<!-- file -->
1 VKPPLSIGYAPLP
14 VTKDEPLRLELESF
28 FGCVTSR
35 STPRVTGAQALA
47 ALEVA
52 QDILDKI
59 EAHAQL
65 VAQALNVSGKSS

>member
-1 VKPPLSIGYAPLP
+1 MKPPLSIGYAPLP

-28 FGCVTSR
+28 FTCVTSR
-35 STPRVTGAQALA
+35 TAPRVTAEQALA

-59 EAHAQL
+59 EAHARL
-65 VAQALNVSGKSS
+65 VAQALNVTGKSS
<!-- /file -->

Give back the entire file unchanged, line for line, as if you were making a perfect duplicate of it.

1 VKPPLSIGYAPLP
14 VTKDEPLRLELESF
28 FGCVTSR
35 STPRVTGAQALA
47 ALEVA
52 QDILDKI
59 EAHAQL
65 VAQALNVSGKSS

>member
-1 VKPPLSIGYAPLP
+1 MKPPLSIGYAPLP

-28 FGCVTSR
+28 FTCVTSR
-35 STPRVTGAQALA
+35 TAPRVTAEQALA

-59 EAHAQL
+59 EAHARL
-65 VAQALNVSGKSS
+65 VAQALNVTGKSS